A one-sided cost benefit analysis on student debt from the Clinton campaign

Hillary Clinton is highlighting the issue of student debt in the wrong way. Her campaign recently published an analysis[1] illustrating how much borrowers would be able to save for retirement if they weren’t paying back student loans, without properly considering the economic benefits of college.

Debt versus retirement savings?

The campaign’s case study was a college graduate with $28,950 in student debt (the average burden held by 2014 graduates) paying back their obligation over 20 years. Let’s call him Bernie. At federally subsidized interest rates, Bernie will be making monthly payments of $186. What if, the campaign asks, rather than making these debt payments, he was putting the same amount towards retirement? The answer: if Bernie puts the same amount into a 401k every month, he will have accrued $86,000 in retirement savings within 20 years.

Mathematically speaking, these numbers are correct. But it amounts to a one-sided cost benefit analysis, which assumes we can wipe away a borrower’s monthly payments without other financial consequences. If that were an option, I’d be all for it. But it’s not. There is no free lunch. 

Three ways to abolish student debt

How could we free Bernie from his $186 monthly payments? Only really in one of three ways:

  1. Federal government forgiveness of outstanding debt burdens. But this would mean raising taxes or cutting other social benefits, perhaps impacting the same people receiving relief from the loan forgiveness.
  2. Lower the cost of college. Sounds good, but it is far from obvious how to do this without increasing taxes or reducing quality.
  3. Bernie doesn’t go to college. Of course, Bernie might decide not to go to college at all. In fact, the heated and often inaccurate rhetoric about student debt might well persuade him not to.

No debt, but no college, means a lot less money

Let’s look at a true cost benefit analysis of that last option. If Bernie skips college altogether, he’ll earn about $1,800 per month less. So even taking account of debt payments, he still comes about $1,650 per month behind where he would have been if he’d gone to college and taken on debt. Over the course of twenty years, this means he’d lose around $396,000.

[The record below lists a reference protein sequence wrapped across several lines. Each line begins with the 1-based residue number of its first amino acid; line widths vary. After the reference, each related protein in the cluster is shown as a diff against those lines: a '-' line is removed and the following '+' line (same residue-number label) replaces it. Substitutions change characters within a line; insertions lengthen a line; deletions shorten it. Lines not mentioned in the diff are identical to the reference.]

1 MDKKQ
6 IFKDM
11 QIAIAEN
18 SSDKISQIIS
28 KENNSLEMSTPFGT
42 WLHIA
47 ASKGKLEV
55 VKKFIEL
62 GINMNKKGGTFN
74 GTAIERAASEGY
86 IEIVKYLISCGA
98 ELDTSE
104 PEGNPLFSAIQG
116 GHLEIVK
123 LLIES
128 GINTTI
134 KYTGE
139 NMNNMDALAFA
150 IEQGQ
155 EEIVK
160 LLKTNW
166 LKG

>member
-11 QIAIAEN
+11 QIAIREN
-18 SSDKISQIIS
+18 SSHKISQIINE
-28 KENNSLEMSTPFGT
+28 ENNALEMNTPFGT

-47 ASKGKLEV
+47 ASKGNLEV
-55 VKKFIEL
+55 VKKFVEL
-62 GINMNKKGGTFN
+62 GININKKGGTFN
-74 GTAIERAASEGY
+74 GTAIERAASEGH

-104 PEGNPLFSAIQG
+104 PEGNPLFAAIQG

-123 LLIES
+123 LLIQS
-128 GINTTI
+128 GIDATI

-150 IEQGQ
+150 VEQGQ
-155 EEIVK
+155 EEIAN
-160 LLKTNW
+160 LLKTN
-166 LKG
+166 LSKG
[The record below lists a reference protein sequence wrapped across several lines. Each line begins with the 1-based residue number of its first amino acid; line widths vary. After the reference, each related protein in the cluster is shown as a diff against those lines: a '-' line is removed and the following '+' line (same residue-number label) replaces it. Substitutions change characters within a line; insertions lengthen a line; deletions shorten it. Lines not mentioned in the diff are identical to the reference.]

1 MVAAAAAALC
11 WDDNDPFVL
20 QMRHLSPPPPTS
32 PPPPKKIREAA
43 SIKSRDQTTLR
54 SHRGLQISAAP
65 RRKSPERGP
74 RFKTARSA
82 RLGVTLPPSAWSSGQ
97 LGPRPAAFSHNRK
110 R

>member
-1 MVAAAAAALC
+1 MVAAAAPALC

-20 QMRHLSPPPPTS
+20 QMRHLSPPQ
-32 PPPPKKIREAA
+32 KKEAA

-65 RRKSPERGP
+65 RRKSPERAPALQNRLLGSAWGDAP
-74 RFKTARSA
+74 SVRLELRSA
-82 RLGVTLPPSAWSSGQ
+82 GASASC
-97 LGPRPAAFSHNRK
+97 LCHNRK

Education attained

Unemployment rate in 2015 (percent)

Median weekly earnings in 2015

Doctoral degree



Professional degree



Master’s degree



Bachelor’s degree



Associate’s degree



Some college, no degree



High school diploma



Less than a high school diploma



All workers



Note: Data are for persons age 25 and over. Earnings are for full-time wage and salary workers.

Source: Current Population Survey, U.S. Department of Labor, U.S. Bureau of Labor Statistics

Time for honest talk on college debt

Perhaps the other routes to zero debt—loan forgiveness or measures to make college cheaper—will prove more attractive, depending on the circumstances. But the key point is that less debt isn’t always better. Whether from an individual or a policy perspective, reducing student debt isn’t costless. 

Reduction of student debt is a laudable goal, but the benefits need to be properly weighed against the costs. It’s also important to think about the distributional impact of student debt relief. People who have student debt are, on average, more educated and have higher earnings and lower risks of unemployment. If we are to use public funds to shore up individual financial security and retirement savings, this is probably the group that needs them the least. There is an important and timely national dialogue underway on college affordability. As we weigh the various policy options, we need to be careful to be clear and honest about the tradeoffs inherent in each.

[1] Kat Kane, “How much could you save for retirement if you weren’t paying off student loans?,” last modified April 8, 2016, (Editor’s note: this document is unavailable as of May 23, 2016.)